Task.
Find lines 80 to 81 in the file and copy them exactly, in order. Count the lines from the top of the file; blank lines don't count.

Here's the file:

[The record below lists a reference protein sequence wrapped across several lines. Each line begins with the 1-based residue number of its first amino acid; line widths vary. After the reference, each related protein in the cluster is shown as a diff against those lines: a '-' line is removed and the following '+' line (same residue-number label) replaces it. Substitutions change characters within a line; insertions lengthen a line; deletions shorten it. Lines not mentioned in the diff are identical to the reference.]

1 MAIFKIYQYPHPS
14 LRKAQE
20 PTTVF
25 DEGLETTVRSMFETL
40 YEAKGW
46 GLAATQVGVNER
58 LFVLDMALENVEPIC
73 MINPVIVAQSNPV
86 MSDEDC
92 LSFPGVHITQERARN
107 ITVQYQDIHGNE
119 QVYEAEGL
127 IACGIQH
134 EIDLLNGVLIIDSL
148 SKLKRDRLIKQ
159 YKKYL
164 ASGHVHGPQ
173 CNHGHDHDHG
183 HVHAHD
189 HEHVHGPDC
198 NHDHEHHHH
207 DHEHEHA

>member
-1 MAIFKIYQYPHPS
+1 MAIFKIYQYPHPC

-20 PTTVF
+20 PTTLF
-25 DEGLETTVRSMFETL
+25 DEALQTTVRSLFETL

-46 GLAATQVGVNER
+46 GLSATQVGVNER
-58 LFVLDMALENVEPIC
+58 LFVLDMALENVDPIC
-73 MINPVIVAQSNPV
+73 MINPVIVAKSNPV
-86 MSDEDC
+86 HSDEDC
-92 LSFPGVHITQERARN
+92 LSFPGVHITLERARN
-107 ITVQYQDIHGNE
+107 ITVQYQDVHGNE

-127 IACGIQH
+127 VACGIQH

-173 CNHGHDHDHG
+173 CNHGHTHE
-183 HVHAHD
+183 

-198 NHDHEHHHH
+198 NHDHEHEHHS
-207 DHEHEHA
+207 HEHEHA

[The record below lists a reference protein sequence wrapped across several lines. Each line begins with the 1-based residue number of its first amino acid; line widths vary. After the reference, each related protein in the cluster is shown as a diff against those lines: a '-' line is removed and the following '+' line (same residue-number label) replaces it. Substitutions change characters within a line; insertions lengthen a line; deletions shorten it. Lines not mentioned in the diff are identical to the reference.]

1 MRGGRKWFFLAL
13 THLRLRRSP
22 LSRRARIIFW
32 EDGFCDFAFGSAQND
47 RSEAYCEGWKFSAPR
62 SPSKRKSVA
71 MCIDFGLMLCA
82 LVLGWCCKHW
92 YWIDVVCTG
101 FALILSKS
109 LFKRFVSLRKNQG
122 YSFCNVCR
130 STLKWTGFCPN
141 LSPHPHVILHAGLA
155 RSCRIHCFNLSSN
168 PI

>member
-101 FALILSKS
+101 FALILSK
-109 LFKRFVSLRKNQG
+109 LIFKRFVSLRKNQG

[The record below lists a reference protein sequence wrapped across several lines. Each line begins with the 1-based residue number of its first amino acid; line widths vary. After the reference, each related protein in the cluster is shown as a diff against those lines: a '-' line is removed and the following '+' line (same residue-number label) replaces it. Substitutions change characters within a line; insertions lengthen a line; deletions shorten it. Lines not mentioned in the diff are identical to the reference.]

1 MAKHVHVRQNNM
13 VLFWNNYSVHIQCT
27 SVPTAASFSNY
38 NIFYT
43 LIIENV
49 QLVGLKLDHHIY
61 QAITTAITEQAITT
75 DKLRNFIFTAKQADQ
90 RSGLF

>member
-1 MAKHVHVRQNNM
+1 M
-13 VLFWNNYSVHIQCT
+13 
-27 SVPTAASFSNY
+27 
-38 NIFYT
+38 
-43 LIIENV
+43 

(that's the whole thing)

43 LIIENV
49 QLVGLKLDHHIY